"Closed for the season," the sign reads as I stand facing my favorite walk to the beach on Lopez Island, frowning. The sandy trail through beds of sea asparagus is completely underwater now. And it has been for months during the daytime. Tides here are almost always high during the day in the winter. And low during the day in the summer. Still, I want to make my way out to the beach. Especially since no one else will be there. So, I untie my shoes, pull my socks off, and push my pant legs up just below my knees. Then, Remi and I head out, wading through frigid waters, careful to stay on the trail so we don't crush the delicate surrounding plants. Deeper and deeper, the further we go, my toes, heels, ankles then calves ache. A sharp, gripping numb takes hold, icy cold cutting through any remaining warmth from moments before. I smile, half elated, half pained then pick up my pace. Part of me wonders whether the gripping ache of cold will deter me, but I don't want to be deterred. And soon the water shallows, easing the pain in my feet, which I'm not entirely sure I want eased. Something about freezing enlivens me, the pain a reminder: I'm alive, doing exactly what lights me up more than anything, venturing into beautiful places alone, silent, taking in the wisdom of whatever may have unfolded since I last visited.
Nearing the end of the watery path, I stop, the way forward muddled. Heaps of driftwood and logs rearranged, pushed, and dumped every which way, cover the delineated path I've trodden many times. Tumbled everywhere at the behest of massive winter tides, winds, and storms, criss crossed wood piles float in shallow waters, creating an obstacle course I need shoes to navigate. Brushing off the sticky, sandy, salty bottoms of my feet, I wrestle with my ankle high socks, tugging them past damp skin and into place. The warmth of my shoes cuts the pain throbbing in my feet and ankles only slightly as I walk on, carefully balancing and hopping from log to log across the heaping driftwood towards the beach. The more I walk, the more the numbness softens and the aching ebbs. I don't question whether I should continue forward. Well, maybe for half a second I do. Still, very little in me is about to let these obstacles stand in the way of what I love: a quiet, solitary beach, the gentle lapping water against sandy shores on a glassy winter day, and whatever beach treasures have washed up thanks to the dramatic winter weather.
Finishing my book feels much like this these days. Only the obstacles in the way feel more foreboding, to reaching "the end." Waves of emotion, realization, vulnerability, and intense self-doubt surface as I write, moving through me and my life, just as upheaving to my insides as high tides and winds are to the driftwood heap now covering over the neat, sandy, summertime path making its way obviously and easily to the shore. And these winter storms roll through over and over again, unwilling to be done until they're done. Any effort to clean up winter's disruption too early just makes for more work later.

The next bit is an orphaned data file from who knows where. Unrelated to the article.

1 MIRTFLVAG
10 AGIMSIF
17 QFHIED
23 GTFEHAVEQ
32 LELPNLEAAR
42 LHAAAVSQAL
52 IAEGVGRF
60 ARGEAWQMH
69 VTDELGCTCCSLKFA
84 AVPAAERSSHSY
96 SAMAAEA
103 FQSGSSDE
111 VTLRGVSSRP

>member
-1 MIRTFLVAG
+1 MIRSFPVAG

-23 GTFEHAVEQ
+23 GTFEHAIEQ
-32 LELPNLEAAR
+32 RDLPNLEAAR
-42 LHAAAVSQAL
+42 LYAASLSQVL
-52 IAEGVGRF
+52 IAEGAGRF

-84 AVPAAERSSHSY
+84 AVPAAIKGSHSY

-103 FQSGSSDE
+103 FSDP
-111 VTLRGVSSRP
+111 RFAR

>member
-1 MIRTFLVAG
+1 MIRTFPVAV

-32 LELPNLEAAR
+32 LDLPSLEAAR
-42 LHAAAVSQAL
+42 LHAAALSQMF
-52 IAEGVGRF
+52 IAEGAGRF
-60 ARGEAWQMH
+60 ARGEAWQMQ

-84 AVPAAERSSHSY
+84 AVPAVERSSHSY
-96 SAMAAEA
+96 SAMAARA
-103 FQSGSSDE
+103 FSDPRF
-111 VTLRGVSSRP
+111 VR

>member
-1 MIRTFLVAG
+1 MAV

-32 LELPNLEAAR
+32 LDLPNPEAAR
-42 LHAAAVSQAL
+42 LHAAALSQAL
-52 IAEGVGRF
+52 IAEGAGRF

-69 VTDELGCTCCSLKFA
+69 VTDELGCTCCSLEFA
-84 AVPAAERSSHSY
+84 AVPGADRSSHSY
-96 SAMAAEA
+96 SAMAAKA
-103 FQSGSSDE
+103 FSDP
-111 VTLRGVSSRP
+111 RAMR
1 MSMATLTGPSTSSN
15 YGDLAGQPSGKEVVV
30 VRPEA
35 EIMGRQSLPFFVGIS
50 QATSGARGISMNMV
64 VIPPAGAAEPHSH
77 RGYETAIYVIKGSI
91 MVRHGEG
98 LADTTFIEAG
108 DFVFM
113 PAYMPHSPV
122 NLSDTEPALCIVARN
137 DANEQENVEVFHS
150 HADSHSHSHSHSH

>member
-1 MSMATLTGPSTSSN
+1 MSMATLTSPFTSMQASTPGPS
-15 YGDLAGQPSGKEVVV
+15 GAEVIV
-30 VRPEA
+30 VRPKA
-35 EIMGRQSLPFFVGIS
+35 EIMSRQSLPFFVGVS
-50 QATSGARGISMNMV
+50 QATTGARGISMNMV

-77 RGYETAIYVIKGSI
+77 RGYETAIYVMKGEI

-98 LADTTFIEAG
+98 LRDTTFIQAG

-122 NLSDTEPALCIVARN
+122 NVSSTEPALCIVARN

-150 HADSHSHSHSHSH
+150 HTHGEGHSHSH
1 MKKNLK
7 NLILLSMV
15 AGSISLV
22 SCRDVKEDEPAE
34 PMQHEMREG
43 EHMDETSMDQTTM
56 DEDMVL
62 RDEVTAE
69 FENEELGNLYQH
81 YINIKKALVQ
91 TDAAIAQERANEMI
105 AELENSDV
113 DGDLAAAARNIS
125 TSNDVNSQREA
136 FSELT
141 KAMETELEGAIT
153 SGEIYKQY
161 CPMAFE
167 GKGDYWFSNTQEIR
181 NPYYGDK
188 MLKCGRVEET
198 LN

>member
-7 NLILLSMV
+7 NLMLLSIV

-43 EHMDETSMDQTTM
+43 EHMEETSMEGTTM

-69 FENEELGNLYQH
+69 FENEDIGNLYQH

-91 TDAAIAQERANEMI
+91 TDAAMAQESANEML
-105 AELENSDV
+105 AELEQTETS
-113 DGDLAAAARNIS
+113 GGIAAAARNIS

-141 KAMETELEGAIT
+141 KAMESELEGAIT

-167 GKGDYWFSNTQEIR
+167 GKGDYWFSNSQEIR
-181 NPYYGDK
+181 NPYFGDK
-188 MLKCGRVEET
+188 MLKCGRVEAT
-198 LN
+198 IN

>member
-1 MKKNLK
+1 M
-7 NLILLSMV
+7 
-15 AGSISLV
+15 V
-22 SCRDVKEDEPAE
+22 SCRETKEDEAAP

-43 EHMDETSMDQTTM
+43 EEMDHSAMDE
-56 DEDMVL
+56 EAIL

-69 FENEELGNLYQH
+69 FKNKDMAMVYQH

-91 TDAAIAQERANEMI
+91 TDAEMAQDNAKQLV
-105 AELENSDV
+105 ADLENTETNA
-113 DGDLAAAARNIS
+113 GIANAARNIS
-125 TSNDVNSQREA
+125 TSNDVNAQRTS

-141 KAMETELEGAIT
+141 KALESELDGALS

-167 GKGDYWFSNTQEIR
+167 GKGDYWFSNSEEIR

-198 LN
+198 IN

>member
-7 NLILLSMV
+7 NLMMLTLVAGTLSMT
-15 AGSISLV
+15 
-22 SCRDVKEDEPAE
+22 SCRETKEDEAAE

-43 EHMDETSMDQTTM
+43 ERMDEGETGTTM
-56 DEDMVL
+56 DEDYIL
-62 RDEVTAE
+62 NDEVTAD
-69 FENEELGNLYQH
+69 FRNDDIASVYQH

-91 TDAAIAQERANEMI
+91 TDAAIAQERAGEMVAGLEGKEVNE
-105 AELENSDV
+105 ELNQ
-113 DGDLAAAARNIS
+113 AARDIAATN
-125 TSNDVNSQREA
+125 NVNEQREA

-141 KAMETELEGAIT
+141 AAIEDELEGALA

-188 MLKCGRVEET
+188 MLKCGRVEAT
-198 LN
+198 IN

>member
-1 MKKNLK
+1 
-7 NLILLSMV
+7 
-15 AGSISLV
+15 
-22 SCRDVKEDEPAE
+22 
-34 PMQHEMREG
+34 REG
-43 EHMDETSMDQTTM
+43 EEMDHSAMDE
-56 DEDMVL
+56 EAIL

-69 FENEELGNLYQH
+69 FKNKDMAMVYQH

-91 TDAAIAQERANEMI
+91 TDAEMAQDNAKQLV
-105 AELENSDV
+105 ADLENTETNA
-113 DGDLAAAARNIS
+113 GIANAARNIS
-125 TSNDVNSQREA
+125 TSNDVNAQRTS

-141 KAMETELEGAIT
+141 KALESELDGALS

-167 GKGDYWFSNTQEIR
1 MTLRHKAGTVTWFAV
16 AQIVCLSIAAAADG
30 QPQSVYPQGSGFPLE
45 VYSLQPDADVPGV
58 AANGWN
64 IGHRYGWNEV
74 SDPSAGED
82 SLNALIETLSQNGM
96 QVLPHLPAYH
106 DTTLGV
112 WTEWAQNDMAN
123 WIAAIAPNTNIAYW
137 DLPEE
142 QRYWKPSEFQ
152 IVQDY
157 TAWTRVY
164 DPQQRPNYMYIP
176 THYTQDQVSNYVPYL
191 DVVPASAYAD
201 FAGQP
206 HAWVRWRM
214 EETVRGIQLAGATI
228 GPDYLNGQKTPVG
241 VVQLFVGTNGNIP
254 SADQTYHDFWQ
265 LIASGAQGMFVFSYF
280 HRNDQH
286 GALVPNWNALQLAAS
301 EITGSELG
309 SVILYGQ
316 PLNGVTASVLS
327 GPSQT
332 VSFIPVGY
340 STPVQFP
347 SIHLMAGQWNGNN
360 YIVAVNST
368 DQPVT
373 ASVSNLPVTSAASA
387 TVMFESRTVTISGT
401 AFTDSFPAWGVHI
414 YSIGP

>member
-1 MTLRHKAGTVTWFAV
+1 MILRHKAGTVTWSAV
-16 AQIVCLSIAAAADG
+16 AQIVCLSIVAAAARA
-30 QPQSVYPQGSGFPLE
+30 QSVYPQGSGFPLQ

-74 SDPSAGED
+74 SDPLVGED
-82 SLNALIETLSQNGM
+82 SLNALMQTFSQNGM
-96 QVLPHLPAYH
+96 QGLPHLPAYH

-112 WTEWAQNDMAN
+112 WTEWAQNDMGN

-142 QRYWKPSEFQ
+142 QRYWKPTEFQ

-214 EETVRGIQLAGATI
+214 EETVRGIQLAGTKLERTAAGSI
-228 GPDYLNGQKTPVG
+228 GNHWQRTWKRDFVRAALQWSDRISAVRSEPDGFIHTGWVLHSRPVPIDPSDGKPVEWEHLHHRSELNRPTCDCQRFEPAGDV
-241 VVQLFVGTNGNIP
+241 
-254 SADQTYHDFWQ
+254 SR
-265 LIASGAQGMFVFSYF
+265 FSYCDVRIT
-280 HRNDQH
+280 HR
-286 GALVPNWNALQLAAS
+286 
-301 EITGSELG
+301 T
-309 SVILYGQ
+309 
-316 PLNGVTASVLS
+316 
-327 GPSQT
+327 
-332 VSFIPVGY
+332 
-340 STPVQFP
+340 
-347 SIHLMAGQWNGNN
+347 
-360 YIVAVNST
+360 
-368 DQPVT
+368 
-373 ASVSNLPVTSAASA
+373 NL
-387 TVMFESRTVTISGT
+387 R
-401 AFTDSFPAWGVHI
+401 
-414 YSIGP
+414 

Still, there's an aliveness and allure in what these winter storms push and jumble about. The heaps of rubble covering over what once was an easier way forward insist I do something new, unexpected. They make it impossible to do more than pick my way forward, taking just the next step, intentionally. I don't want to careen off slippery wet logs. After doing this over and over again, I reach the shore. Walking along the damp sandy spit, I stay open to what has unexpectedly washed up on the isolated beach with no one around to scavenge treasures away. A fish skeleton, the jaw huge and wide. A rainbow colored sea slug, bursting with reds and blues. And making my way back again, I listen. To the gentle lapping. And the silence surrounding it. There's a stillness here, despite the ever moving nature of the water, despite the ever moving nature of my emotions and internal experiences.
Then, I find myself back where I began. Looking out over the water one last time, beams of light peak through mostly grey clouds, a pinprick of brilliance like a spotlight beaming down on waters in the distance. Turning, I stare at the log jam once again. Maybe I can help with the clean up efforts in the spring. Once the winter storms are over. But not time yet. For now, I pick my way back through the mess, taking my brand new tennies off once again to wade through icy waters barefoot. This is what it means to be alive. Arresting beauty. Intense pain. Never knowing when the next winter storm will arrive or how it will rearrange what was. Picking our way forward anyhow. For the joy of it. And staying open to what new pathways and possibilities will open up once spring arrives and the logjam can be moved out of the way once again.